Assessment of Harvested and Sequestered Nitrogen Content to Improve Nitrogen Management in Crops

Assessment of Harvested and Sequestered Nitrogen Content to Improve Nitrogen Management in Crops (Harvested and Sequestered Nitrogen Assessment) is a project initiated by the Southern San Joaquin Valley (SSJV) Management Practices Evaluation Program (MPEP) Committee to provide growers and water quality coalitions with reliable data about nitrogen (N) removed from fields in harvested biomass, and N sequestered in perennial crop tissues (such as roots and wood). Growers can then use this information to make more informed decisions regarding nutrient management practices and crop demand; and regulatory metrics calculated by coalitions, and based on N removal, will become more accurate. More effective nutrient management planning will help to minimize the quantity of N lost to leaching below the root zone while maintaining crop yields. Data from this study will provide updates to the 2016 report Nitrogen Concentrations in Harvested Plant Parts – A Literature Overview (N Concentrations Report) (Geisseler, 2016).


Dr. Daniel Geisseler, Assistant Professor, Nutrient Management CE Specialist, University of California, Davis
Numerous other industry and UC cooperators, while not named as such in funding proposals, helped to develop the project, and will be involved in the work, or will support it with results from other projects that they are completing.

Budget and Funding

The overall budget for this project is $284,000 over three years. The MPEP Committee was awarded a grant for $224,095 from the California Department of Food and Agriculture Fertilizer Research and Education Program grant program in 2017. Additional funding comes from the MPEP Committee, from a Conservation Innovation Grant to the Committee by the United States Department of Agriculture’s Natural Resources Conservation Service, and from in-kind contributions from project collaborators.


In the 2016 N Concentrations Report, Dr. Geisseler developed factors to convert the yields of 72 major crops in the Central Valley into N removed from the field. The resulting coefficients were based on the best available information in scientific literature, with the understanding that further refinement would take place later. Due to the age and location of the studies referenced, the final N Concentrations Report (Geisseler, 2016), showed that only 10 crops, covering approximately 12 percent of irrigated lands in the Central Valley, had a solid underpinning for N content in harvested material. Furthermore, even fewer data were available on the amount of N sequestered in perennial crop biomass.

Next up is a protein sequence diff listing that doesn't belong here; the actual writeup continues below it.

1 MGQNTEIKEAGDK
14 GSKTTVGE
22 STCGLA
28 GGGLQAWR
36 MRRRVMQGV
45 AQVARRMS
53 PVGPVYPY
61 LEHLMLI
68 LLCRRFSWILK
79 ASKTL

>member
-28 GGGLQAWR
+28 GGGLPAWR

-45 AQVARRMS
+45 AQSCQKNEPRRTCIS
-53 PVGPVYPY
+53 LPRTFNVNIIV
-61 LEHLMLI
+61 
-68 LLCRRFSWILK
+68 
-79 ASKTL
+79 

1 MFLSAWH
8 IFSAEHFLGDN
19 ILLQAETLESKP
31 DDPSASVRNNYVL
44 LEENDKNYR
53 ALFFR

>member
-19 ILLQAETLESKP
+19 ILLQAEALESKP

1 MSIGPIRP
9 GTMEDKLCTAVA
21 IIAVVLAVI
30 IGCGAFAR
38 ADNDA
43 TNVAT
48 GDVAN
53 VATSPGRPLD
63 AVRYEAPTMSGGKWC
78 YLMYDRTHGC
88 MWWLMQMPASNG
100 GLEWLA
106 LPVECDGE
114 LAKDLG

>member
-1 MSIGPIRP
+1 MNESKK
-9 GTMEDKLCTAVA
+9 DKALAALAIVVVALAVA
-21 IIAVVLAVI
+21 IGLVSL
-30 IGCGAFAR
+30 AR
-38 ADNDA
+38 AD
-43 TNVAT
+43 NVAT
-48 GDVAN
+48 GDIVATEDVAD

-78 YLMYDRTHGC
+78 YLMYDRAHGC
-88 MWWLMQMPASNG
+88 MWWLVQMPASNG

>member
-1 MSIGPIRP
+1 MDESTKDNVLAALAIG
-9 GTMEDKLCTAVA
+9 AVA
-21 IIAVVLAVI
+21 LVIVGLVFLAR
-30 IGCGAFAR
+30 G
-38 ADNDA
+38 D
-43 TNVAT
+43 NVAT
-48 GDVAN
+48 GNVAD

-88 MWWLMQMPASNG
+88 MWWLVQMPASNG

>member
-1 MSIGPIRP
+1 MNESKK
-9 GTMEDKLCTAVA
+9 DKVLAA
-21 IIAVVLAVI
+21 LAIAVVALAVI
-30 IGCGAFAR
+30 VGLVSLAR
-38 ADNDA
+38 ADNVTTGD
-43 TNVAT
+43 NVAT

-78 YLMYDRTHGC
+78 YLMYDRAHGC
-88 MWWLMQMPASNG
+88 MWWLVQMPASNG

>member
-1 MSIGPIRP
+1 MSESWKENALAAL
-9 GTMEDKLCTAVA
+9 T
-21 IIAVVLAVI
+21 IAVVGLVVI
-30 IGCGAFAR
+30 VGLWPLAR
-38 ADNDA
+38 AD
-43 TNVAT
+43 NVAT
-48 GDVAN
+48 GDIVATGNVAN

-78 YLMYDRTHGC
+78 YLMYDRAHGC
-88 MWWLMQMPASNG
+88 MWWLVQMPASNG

Upon further discussion with commodity groups and experts knowledgeable about each crop during development of this project, it was determined that for some crops there is a severe lack of N-removed data, while for others, the data exist or are being developed as part of ongoing studies or projects. Three categories of opportunities for developing data to inform Y-to-R and N sequestration coefficients are presented in Table 1.

Table 1. Opportunities to refine coefficients, based on discussions with researchers, commodity representatives, and grower/packer/shippers.

To refine the remaining coefficients, this project will assess harvested N content in priority crops (prioritization based on the N-concentrations Report, input from other experts, and availability of collaborators). These new data will supplement existing datasets with additional recent, local, samples from fields across the Central Valley over three growing seasons. These values will also be established for sequestered N in the standing biomass of perennial crops. With these results, growers’ N planning will be better informed, and growers, coalitions, and the Water Boards may more accurately assess progress in the reduction of leachable N in agricultural systems across the Central Valley.


Project objectives are the following:

  1. Assess N concentration of harvested material removed from fields (N mass removed [R]/Harvested material mass [Y]) for approximately 22 crops over several growing seasons.